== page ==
Lancaster farming. (Lancaster, Pa., etc.) 1955-current, March 27, 1993, Image 10

Below is the OCR text representation for this newspapers page. It is also available as plain text as well as XML.

    AlO-Lancaster Farming, Saturday, March 27, 1993
Six Reasons To Feel Positive
We always thought that farmers are some of the best envir
onmentalists, and now Ronald Hosteller, Penn State Extension,
Edensburg sent us data to prove it.
In a national poll of farmers just released by the influential
Gallup Organization, not only do farmers share the public’s
concern for the environment, they are also taking steps to furth
er strengthen environmental stewardship on the farm. In fact,
the poll, commissioned by Sandoz Agro, found six reasons to
feel downright good about where agriculture is headed with
respect to environmental issues.
1. Farmers’ concern for the environment has increased.
Three out of five fanners say they are more concerned about
environmental issues associated with agriculture today than
five years ago. They believe contamination of surface or
ground water supplies by fertilizers and pesticides is the most
serious environmental problem facing agriculture. In fact,
water quality is mentioned more than twice as often as other
problems. Nearly one-third of farmers rank this as their
number-one concern.
2. Farmers are taking responsibility for environmental
problems. While some 80% of farmers expect government
involvement in farm environmental issues to increase, they
would clearly rather regulate themselves. In fact, 39% think
farmers themselves should have primary responsibility for fix
ing environmental problems associated with agriculture. This
is almost three times the percentage of farmers placing respon
sibility with government and almost five times the percentage
placing responsibility with agrichemical manufacturers.
Farmers seem to be saying “the buck stops here,” and that
doesn’t surprise me. I don’t know a farmer who doesn’t feel a
strong sense of responsibility to leave the land in better shape
than when he or she started farming it.
3. Farmers are making positive changes in their farming
operations. Based on the results of the poll, farmers aren’t sit
ting around waiting for someone to make decisions for them.
Most already have made some changes as a result of public
opinion, especially in the areas of conservation tillage and pes
ticide use.
They see even more changes in the years ahead: 92% say
they are very or somewhat likely to use safer pesticides in the
future; 80% arc very or somewhat likely to recycle pesticide
containers; and 71% arc very or somewhat likely to use fewer
Farm Calendar
Western Pa. Beekeeping Seminar,
Northeast Highland Cattle Assoc,
annual meeting, Duration
Farm, Millbury, Mass.
Pa. State Rabbit Breeders Assoc,
board of directors meeting, The
Inn, Reading, 3 p.m.
Bucks Co. Holstein Spring Tour to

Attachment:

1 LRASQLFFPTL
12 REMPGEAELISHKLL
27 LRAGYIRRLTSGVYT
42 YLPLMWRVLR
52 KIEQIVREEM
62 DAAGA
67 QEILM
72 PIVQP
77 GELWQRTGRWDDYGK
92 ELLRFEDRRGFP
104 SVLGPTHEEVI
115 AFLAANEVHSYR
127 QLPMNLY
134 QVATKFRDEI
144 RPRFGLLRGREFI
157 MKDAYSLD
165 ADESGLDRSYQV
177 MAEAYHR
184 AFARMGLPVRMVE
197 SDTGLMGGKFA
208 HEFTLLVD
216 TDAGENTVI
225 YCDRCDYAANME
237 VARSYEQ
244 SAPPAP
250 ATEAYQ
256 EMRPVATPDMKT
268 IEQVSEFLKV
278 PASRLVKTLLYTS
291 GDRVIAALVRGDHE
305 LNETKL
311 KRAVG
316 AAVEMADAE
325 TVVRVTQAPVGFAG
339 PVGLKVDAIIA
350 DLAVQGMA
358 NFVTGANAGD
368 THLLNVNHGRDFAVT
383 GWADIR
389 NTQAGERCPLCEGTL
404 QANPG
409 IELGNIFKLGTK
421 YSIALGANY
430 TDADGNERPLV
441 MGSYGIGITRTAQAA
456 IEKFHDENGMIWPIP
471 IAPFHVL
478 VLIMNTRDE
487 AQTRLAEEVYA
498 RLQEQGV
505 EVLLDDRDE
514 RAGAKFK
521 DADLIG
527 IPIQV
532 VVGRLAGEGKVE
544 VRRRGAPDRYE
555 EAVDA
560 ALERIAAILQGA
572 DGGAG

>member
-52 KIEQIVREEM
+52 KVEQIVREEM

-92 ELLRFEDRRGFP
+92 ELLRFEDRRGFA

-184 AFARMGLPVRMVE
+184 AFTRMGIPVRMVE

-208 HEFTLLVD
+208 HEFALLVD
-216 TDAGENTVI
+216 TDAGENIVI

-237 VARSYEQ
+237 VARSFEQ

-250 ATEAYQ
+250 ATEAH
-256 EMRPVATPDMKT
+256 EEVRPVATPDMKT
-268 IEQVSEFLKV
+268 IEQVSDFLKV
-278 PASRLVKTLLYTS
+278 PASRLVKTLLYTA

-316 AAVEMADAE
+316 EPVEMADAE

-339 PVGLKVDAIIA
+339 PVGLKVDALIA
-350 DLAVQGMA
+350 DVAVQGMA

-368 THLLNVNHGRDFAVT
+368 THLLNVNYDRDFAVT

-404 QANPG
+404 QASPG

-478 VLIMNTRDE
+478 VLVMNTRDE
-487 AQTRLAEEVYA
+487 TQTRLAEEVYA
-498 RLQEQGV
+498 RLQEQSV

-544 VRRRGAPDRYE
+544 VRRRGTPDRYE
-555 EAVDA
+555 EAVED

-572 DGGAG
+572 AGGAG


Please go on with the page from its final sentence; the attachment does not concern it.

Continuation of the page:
South Jersey, depart Cross
National 4-H Conference, thru
Berks Co. A SCS-Conservation
District banquet, Kutztown
Grange, 7 p.m.
The 1993 Northeast Dairy Confer
ence, Hilton Hotel, Coming,
N.Y., thru March 30.
Pa. Dairy Princess promotion
meeting, N.E. district, William
ston Inn, Towanda, 9:30
a.m.-3:30 p.m.
Franklin Co. 4-H Pig Club organi
zation meeting, Chambersburg
Water Quality Clinic, Schaeffer
stown Fire Hall.
Pa. Dairy Princess promotion
meeting, central district,
Zimm’s Family Restaurant,
(Turn to Page A3l)
State College, 9:30 a.m.-3:30
Solanco Young Farmers spring
tour, Solanco H.S., leaves 9
a.m., returns 3:30 p.m.
Central Md. Beef Management
Short Course, Eldcrsbcrg Publ
ic Library, 7:30 p.m.-9:45 p.m.
Rally for New National Dairy
Campaign, Logan Grange Hall,
Farm selling meeting, Montours
ville Presbyterian Church, 7:30
Home Hort Seminar, Landscaping
With Herbs, Lancaster Farm
and Home Center, 7 p.m.-9;30
Luzerne Co. Landscape-Lawn
Care Clinic 1993, Holiday Inn,
Adams Co. Farmers’ Assoc, annu
al spring meeting, Gettysburg
Community Fire Hall.
Columbia Co. ag banquet,
Bloomsburg U., 7 p.m.
Sullivan Co. Crop Day (resche
duled), St. Francis Hall,
Northern York SHS, Dillsburg,
6:30 p.m.
To Install
Each year an average of 132
American farmers are crushed to
death as tractors overturn during
Nearly all fatalities resulting
from the overturning of a tractor
could be prevented. The key to
prevention is the presence of a rol
lover protection structure (ROPS)
on every tractor.
Since 1967, 40 percent of the
persons involved in tractor rollov
er accidents with a tractor not
equipped with ROPS died while
two percent of those persons hav
ing accidents with tractors
equipped with rollover protection
died. The two percent death rate
was the result of one accident in
which the operator was not using
the seat belt.
ROPS may be either enclosed or
open; however, a seat belt must be
used in conjunction with rollover
equipment to keep the operator
inside the protective structure dur
ing a tractor rollover.
It is estimated that there are 4.61
million tractors in the United
States. Of these, more than half are
not equipped with HOPS or seat
belts. At least on tractor manufac
turer is offering ROPS at a reduced
Regardless of the cost, your life
is worth far more than the cost of
ROPS and seat belt. Now is the
time to install ROPS and seat belts
on all possible tractors.
Greenhouse vegetable growers’
meeting. Dauphin Co. Ag Cen
ter, 9 a.m.-3 p.m.
Cedar Crest Young Farmers
awards banquet, Schaeffer
stown Fire Hall, 7 p.m.
Venango County Sheep and Wool
Growers annual meeting, Ven
ango extension office, 6:30
ADC District 11 meeting, West
Fallowfield Crhistian Day
Pa. Holstein Western Pa. Spring
Spectacular Sale, Mercer Fair
grounds, 7:30 p.m.
Pa. Ayshire Breeders Assoc, meet